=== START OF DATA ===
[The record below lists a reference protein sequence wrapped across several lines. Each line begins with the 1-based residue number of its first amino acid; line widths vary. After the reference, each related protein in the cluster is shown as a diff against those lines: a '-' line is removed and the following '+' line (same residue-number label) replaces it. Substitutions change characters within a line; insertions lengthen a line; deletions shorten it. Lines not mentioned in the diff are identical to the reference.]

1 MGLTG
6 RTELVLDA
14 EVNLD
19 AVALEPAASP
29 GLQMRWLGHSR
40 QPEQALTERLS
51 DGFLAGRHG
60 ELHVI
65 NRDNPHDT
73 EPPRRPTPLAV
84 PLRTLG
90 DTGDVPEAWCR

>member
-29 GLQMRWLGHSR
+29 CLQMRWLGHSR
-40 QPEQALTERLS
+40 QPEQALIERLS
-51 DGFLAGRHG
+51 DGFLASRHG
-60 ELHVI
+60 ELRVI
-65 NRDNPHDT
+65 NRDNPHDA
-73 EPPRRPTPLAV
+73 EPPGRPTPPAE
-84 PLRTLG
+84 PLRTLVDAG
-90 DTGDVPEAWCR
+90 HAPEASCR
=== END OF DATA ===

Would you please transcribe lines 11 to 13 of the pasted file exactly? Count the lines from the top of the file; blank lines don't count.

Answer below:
73 EPPRRPTPLAV
84 PLRTLG
90 DTGDVPEAWCR